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Krupicka is also gracious, nerdy, thoughtful and shy. But he can be blunt, and some of his remarks have stirred up a surprising degree of resentment. When he told one interviewer that many ultrarunners "are woefully underprepared for an undertaking as daunting as a 100-mile run," the running blogs lit up with snarking about his nature-boy persona, his frugal lifestyle, his surreal training schedule — the general drift being, this is one brash young gun who clearly doesn't have to work for a living (he works part-time in a Colorado Springs running-shoe store), can't possibly sustain the kind of punishing mileage he cranks out every week, and won't be around much longer.
Such comments reflect a larger upheaval in the sport, Chase says. The ultrarunning scene has long been dominated by veterans, their bodies tempered by years of running marathons, but that's changing as younger competitors, oozing post-adolescent angst and in search of suffering and glory, are making their presence felt.
"Tony is kind of a lightning rod," Chase says. "The age group has shifted downward. I started in earnest in my late twenties, and that was considered really young back then. Now there are 21-year-olds showing up and doing even the hundred-milers — and kicking ass. A lot of these people haven't even run marathons. They were enticed by the extreme nature of this."
Krupicka doesn't see what the fuss is about. "A lot of ultrarunners are middle-aged professionals who have a lot of money," he says. "To them, it's a hobby. They have jobs, so of course they're not going to do 200 miles a week. That's fine. But I've chosen this way to live my life."
His choice has come at a price, including a dozen stress fractures and other injuries that have left him idle — and frustrated — for long, depressing weeks or months. Devoting so much time to running, Krupicka admits, has also put some strains on personal relationships and career plans. Last fall, after a stab at graduate school in Montana and another crippling fracture, he returned to Colorado Springs determined to get healthy.
But since that dark period, Krupicka seems to be hitting his stride. Two fellow Colorado College graduates shot a scenic documentary capturing his training over five weeks last summer, Indulgence: 1000 Miles Under the Colorado Sky, which is now being marketed on DVD to the ski-and-bike-film audience. He recently signed a promising sponsorship deal with New Balance. He has his eye on a series of daunting races this summer, including the Western States Endurance Run in California in June — one of the oldest and most respected hundred-milers, which usually attracts a deep field. It could be his chance to finally go head-to-head with some of his all-time heroes, veterans like Scott Jurek (who won WSER seven years in a row) and Matt Carpenter (who set the course record at Leadville in 2005, at the ripe old age of 41). And aside from a case of shin splints, he's been injury-free for months, possibly because he is seeking greater moderation in his training.
"I've matured physically and in my approach to running," he says. "I'm just not as obsessed about it. I train a lot, but I'll take an easy day here and there. I figured out that ten months at 150 miles a week is better than ten weeks at 200 miles a week, then getting hurt. If you can temper your obsession about it, in the end it's going to be better. It's important not to get too tied up in it, or it all falls apart."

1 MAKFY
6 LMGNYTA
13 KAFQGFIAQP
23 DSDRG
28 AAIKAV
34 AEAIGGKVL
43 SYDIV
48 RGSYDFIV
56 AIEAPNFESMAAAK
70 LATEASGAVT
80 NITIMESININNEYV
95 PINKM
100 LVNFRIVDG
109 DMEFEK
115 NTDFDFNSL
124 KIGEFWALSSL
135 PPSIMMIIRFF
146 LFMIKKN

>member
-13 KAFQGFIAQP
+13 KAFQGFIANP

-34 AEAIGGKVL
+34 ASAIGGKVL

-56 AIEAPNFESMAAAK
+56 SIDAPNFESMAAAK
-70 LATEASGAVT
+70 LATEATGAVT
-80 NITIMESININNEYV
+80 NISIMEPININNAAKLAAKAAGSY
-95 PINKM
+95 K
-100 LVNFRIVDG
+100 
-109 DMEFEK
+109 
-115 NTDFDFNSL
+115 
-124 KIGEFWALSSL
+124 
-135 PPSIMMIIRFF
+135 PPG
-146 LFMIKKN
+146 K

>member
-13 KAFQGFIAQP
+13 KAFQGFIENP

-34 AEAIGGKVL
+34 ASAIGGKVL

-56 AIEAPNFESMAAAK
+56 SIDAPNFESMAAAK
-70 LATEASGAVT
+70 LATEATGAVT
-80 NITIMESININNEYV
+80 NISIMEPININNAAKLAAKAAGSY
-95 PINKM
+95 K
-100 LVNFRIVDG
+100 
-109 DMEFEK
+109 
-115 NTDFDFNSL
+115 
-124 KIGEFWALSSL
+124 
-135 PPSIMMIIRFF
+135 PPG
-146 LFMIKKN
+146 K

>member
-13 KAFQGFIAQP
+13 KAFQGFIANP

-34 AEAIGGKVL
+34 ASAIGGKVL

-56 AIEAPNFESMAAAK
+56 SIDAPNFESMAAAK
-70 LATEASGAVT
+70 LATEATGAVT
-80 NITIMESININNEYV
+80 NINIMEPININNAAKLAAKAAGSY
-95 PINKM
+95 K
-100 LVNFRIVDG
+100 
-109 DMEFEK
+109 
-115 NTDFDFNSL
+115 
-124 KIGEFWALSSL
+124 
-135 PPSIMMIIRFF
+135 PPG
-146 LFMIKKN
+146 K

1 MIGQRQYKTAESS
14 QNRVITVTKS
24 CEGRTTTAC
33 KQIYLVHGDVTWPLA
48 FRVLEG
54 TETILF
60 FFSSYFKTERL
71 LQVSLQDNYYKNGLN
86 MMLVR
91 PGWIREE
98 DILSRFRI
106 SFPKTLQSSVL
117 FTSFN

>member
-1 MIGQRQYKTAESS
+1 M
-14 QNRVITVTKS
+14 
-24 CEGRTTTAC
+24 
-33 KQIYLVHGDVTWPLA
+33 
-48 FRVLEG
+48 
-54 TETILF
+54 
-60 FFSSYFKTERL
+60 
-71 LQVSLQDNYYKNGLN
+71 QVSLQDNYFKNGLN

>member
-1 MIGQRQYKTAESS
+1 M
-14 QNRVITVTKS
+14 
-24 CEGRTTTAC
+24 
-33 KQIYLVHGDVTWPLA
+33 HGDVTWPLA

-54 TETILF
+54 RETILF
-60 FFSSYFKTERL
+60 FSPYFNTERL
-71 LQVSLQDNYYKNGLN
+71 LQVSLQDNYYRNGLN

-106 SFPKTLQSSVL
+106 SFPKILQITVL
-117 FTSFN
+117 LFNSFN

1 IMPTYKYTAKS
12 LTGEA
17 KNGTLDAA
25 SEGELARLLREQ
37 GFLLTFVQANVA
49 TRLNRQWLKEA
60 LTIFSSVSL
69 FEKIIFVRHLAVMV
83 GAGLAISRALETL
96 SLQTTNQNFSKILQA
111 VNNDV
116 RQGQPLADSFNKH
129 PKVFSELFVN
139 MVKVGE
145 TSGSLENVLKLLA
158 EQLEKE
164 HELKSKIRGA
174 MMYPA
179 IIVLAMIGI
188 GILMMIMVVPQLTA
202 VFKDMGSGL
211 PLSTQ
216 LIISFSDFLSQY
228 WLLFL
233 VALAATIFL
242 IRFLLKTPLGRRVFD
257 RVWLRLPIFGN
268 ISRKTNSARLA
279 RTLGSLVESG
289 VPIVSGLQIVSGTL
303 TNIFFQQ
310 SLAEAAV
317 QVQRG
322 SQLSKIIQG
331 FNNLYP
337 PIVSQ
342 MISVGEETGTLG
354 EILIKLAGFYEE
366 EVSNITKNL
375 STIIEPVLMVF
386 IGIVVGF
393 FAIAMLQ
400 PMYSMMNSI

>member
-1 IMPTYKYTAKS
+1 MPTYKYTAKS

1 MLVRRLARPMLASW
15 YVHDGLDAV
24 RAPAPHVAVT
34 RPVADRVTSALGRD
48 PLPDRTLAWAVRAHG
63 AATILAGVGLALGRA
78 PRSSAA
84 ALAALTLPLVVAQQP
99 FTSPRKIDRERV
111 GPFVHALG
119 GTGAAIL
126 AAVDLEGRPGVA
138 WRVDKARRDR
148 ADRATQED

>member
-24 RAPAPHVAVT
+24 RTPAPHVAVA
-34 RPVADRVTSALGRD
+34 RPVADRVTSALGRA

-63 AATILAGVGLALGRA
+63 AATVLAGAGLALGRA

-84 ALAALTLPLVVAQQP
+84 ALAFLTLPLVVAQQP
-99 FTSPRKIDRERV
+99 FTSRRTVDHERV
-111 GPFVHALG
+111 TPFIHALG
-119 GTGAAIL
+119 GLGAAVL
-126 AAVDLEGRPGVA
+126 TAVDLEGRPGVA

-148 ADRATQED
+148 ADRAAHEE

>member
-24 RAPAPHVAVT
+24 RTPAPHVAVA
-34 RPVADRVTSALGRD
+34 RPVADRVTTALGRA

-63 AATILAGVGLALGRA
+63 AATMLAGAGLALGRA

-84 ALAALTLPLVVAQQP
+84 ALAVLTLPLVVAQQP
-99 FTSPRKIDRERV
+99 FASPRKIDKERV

Anton Krupicka sits in a booth at Wooglin's, a granola-tinged deli just off the Colorado College campus. He's not exactly eating the poppyseed muffin in front of him; he's deconstructing it, a few grains at a time. You might think that a man who's just run twenty miles this morning would be hungry, even ravenous, but not this man. Finally, another diner demands to know if there's something wrong with the muffin.
"It's a great muffin," Krupicka insists. "I'm just saving it for later. My metabolism is a little...different from most people's."
Even by the standards of college students, Krupicka is more than a little different. He majored in philosophy at CC. And physics. And returned a fifth year to pick up another degree in geology. He had a prestigious science scholarship on the first go-round but was looking to save money that fifth year, so he ended up crashing in odd places. He slept for months under the half-lofted dorm bed of Julian Boggs, a cross-country teammate; second semester he moved into the closet of another friend. Campus gossip about such exploits is probably how the Krupicka legend got started, the lurid tales of this stripped-down, super-freaky neo-hippie who lives on air, owns no furniture and runs barefoot across the West, seeking to inspire the masses to rise up against the evils of the Industrial Revolution.
There are, Krupicka acknowledges, some misperceptions about him floating around. His minimalist approach to running, for example. He doesn't go in for a lot of gear or even socks, but that's a matter of common sense, not affectation: Who needs the extra weight? Most of the time, he doesn't even carry water on runs of three hours or less, because he doesn't want his body screaming for hydration every few minutes. Yes, he runs barefoot sometimes, but not as much as people think. Okay, five miles barefoot last night on a flat path, but that was after 23 miles shod, and not because of some crazy Tarzan image he's trying to promote.